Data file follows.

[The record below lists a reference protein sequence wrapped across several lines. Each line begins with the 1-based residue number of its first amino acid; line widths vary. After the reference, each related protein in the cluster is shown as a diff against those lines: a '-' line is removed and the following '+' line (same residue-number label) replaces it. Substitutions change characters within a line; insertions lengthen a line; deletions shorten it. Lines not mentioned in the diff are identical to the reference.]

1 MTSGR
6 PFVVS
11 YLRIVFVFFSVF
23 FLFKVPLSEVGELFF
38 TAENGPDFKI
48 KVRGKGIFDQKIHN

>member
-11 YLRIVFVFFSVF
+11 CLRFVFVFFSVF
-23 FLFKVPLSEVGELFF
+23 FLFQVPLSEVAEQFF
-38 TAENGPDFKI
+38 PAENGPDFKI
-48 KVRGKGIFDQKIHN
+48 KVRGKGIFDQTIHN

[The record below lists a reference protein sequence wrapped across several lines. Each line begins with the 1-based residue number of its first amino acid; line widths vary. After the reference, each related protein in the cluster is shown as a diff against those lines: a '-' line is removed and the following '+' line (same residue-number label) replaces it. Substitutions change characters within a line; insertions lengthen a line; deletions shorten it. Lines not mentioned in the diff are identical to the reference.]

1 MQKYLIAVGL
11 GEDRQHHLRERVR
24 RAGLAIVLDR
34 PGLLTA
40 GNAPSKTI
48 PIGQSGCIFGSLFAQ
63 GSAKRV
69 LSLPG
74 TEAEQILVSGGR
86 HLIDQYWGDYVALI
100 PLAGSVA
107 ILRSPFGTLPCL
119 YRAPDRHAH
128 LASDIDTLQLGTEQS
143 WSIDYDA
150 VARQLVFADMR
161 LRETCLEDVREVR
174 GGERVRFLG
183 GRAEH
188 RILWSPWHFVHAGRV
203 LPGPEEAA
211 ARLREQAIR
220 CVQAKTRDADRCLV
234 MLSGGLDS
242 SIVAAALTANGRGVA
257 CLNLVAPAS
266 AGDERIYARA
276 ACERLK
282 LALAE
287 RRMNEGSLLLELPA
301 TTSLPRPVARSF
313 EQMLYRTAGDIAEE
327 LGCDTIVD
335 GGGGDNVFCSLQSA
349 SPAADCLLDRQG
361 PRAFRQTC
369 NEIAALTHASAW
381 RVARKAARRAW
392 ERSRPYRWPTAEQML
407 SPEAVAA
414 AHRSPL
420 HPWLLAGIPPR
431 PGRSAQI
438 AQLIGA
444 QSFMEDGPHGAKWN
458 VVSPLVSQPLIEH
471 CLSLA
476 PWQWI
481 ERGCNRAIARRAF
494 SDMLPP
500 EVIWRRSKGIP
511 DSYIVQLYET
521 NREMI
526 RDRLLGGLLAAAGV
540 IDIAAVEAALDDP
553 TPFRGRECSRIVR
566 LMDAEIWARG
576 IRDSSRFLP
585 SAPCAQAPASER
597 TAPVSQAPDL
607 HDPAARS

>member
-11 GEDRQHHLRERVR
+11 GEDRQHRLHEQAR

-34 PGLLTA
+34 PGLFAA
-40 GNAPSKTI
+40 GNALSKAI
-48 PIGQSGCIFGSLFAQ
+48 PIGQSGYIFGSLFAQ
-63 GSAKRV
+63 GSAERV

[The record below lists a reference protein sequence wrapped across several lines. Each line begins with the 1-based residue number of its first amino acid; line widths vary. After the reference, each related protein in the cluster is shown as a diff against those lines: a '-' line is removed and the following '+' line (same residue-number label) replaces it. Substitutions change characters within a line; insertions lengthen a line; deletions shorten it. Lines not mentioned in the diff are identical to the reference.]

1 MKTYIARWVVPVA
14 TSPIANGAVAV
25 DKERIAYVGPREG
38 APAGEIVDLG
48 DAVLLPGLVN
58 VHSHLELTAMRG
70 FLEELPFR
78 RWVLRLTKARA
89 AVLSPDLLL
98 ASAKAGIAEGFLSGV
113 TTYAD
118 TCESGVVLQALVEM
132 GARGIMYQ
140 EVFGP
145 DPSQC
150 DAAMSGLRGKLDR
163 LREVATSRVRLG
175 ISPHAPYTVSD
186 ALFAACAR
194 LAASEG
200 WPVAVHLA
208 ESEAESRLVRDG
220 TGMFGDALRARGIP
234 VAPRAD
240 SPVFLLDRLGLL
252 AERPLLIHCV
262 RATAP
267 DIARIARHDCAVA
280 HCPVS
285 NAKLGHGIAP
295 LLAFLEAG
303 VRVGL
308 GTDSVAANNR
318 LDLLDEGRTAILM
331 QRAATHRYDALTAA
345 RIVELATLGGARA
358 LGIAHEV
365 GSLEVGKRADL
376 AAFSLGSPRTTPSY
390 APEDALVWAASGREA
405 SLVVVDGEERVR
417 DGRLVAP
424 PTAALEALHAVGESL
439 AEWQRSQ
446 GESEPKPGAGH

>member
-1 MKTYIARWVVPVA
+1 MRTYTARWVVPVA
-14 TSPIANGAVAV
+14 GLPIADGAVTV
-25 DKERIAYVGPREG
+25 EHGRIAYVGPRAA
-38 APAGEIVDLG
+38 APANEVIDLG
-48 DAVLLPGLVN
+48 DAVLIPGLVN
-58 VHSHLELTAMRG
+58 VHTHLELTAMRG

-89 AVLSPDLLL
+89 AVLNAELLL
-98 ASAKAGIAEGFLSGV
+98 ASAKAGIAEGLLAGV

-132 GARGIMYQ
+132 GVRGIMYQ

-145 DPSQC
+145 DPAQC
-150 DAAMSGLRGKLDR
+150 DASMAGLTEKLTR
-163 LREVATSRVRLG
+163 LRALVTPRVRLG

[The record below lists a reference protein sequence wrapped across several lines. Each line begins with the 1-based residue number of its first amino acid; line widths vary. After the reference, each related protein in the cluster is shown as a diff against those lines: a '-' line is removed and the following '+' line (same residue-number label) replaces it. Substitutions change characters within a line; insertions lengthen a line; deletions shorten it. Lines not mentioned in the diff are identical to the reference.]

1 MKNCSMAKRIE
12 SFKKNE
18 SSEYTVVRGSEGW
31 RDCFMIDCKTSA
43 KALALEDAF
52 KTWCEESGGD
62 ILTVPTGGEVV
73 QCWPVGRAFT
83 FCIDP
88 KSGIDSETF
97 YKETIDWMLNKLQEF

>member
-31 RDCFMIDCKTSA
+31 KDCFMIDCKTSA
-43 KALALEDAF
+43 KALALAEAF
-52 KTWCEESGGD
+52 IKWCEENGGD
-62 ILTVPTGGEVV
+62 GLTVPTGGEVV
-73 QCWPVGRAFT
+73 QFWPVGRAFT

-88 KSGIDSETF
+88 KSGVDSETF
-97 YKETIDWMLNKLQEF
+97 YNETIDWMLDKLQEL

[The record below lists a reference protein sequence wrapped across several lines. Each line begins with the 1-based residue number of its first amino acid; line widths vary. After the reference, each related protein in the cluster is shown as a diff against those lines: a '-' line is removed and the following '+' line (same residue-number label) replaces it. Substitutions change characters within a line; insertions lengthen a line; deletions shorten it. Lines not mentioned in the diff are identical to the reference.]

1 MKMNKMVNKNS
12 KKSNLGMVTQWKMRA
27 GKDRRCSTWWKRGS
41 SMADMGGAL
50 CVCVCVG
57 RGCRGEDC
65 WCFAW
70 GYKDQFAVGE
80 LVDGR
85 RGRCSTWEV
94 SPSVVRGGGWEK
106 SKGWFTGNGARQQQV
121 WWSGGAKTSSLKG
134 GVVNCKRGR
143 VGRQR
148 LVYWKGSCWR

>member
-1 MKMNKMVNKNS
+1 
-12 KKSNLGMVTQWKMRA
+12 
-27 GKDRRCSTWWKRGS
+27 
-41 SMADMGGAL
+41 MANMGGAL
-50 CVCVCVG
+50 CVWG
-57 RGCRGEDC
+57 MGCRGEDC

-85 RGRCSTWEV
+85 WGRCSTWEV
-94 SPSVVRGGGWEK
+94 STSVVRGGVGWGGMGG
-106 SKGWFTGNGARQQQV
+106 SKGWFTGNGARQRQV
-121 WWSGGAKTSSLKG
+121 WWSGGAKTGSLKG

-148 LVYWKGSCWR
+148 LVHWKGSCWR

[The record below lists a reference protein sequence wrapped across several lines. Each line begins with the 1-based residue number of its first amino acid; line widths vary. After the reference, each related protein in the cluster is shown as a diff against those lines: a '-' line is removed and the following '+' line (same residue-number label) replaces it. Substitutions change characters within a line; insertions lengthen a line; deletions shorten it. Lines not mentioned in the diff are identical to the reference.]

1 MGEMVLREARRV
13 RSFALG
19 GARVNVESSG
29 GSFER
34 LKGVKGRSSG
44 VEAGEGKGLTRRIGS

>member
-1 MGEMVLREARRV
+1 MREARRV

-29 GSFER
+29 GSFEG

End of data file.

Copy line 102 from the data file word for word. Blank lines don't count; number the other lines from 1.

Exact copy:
118 TCESGVVLQALVEM